“Male-dominated teams will come up with male-dominated solutions”, Secretary-General António Guterres warned a virtual town hall with women civil society during the 65th session of the Commission on the Status of Women (CWS).
“We cannot go back to the failed man-made policies that have resulted in the fragility we see around us – in healthcare systems, in social protection, in access to justice, and in the wellbeing of our planet”, he added.
"[#COVID19 issues] cannot be solved by men alone without the insights of women.
We urge you to push for agreed conclusions that highlight the agency of engaging and involving women."
– @UN_Women ED @phumzileunwomen at the #SGTownHall with civil society during #CSW65. pic.twitter.com/W8jh9ATWWA
— United Nations CSW (@UN_CSW) March 16, 2021
A litany of setbacks
The UN chief painted a devastating picture of the social and economic impact the COVID-19 pandemic has had on women’s rights, particularly the most vulnerable, marginalized and poorest.
He spoke about gender-based violence, both inside the home and online, as well as the repercussions of school closures and elder care in perpetuating inequalities, along with the inability of 12 million women to access sexual and reproductive health services.
“UNICEF reported last week that up to ten million more girls are at risk of becoming child brides as a result of the pandemic”, he said.
Moreover, there is a huge gender gap in the task forces and panels that are supposed to be building the recovery.
Turning it around
To ensure that everyone enjoys life, dignity and security on a healthy planet, he said there was a need to “reset” policies on the basis of the 2030 Agenda for Sustainable Development.
The UN chief stressed that “gender equality is a question of power”, and as such, “women’s full representation and leadership are a prerequisite” in moving forward.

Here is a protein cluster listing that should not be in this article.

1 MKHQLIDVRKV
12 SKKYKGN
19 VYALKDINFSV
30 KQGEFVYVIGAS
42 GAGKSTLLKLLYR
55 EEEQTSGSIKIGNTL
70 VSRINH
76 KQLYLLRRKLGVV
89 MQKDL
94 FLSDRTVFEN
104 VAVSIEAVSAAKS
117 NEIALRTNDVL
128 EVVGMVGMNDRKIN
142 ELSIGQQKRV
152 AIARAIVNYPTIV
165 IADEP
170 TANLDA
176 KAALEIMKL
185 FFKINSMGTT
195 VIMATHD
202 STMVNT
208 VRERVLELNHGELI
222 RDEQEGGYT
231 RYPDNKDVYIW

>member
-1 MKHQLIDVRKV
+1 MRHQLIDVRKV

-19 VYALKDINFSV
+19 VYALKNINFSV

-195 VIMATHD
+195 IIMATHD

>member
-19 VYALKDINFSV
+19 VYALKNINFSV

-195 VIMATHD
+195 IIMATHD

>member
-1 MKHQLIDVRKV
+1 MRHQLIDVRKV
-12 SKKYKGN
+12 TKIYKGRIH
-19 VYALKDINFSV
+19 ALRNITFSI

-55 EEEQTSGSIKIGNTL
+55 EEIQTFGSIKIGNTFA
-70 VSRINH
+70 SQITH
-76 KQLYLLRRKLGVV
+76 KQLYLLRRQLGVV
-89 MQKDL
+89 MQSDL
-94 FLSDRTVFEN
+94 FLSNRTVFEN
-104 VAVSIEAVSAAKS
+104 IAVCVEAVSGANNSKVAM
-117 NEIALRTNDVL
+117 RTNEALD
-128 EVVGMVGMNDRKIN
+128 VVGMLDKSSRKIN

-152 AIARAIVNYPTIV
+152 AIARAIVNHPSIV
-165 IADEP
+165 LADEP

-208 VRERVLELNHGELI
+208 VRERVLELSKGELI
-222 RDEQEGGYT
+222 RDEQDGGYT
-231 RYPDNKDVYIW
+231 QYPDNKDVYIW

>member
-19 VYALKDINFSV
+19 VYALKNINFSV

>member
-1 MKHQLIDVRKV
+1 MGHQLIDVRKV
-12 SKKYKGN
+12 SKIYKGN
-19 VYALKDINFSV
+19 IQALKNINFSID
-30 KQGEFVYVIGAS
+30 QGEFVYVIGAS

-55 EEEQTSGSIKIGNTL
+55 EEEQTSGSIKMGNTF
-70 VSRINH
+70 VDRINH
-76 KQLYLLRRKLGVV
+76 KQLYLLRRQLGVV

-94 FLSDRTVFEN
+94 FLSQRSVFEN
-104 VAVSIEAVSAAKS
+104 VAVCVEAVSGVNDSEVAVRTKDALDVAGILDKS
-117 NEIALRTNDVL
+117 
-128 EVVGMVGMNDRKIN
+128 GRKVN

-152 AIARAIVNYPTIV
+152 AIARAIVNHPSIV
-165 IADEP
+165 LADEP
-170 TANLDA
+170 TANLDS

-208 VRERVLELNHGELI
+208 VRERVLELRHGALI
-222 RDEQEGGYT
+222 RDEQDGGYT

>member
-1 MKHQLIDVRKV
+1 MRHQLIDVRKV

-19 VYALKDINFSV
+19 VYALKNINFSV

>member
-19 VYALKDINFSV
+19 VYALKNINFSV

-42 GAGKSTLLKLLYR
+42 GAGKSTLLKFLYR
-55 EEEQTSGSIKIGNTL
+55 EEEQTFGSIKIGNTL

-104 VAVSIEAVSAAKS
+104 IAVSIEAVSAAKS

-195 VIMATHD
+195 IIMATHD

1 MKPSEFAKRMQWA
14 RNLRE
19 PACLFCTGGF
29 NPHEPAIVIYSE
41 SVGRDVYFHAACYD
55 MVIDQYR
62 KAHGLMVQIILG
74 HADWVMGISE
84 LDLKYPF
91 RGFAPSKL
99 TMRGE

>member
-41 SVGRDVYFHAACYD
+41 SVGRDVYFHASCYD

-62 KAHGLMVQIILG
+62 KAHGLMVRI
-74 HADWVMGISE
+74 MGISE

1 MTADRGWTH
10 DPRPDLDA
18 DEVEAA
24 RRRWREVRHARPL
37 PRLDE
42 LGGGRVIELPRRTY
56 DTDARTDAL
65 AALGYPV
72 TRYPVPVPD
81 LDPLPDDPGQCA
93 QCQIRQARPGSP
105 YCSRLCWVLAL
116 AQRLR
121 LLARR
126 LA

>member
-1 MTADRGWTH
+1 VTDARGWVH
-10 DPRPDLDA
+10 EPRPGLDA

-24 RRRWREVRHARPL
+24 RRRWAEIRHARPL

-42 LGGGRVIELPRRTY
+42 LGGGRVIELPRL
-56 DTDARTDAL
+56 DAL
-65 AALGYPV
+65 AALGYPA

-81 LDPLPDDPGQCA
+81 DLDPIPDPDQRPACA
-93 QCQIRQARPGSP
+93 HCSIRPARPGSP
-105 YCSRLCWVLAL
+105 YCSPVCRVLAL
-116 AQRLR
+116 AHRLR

“We need a more inclusive, networked multilateralism that recognizes the strength that comes through diversity. We cannot talk about inclusive multilateralism without including half the world’s population”, he spelled out.
Seize the moment
In an effort to “reignite” the Decade of Action for the Sustainable Development Goals (SDGs), and chart a path to more equal, just, inclusive, sustainable societies and economies, the Secretary-General advocated for five “transformative actions” to build women’s representation, participation and leadership.
Specifically, he called for repealing discriminatory laws, taking concrete steps to ensure women’s equal representation; advancing economic inclusion with equal pay; addressing violence against women through increased funding, more effective policies and political will; and support for young women leaders.
‘Signs of hope’
Crediting vaccines that “have been developed in record time”, Mr. Guterres said, “there are now signs of hope”.
But rather than going back to the previous “normal”, often discriminatory, unjust and unsustainable, he underscored the importance of moving towards a “safer, fairer, more inclusive and equal world”.
Women’s insights needed
Hosting the event, UN Women Executive Director Phumzile Mlambo-Ngcuka echoed the UN chief in saying that COVID-19 “cannot be solved by men alone without the insights of women” and called for an “agreed conclusion that highlight the agency of engaging and involving women.”
She introduced Tumie Komanyane of Frontline AIDS, who zeroed-in on the issue of justice, which for many women living in sub-Saharan Africa, “remains a far-fetched reality”.
Ms. Komanyane asserted that reparations for violence against women and girls be a “key part of the COVID-19 response”.
“Although many of the countries have progressive legislation, implementation remains fraught with challenges, including poor resource allocation to response”, she said.
Nandini Tanya Lallmon, a social activist leader from Mauritius who spoke on behalf Women’s Rights and the LGBTI Caucus, detailed that “the near absence of lesbian, bisexual, transgender, intersex and gender non-conforming, women, girls and people from local councils, political parties, trade unions…have resulted in them facing barriers to access and exercise their rights”.
Ms. Lallmon underscored that “full and inclusive participation in public life” is a prerequisite for ensuring that the interests of every group are adequately represented.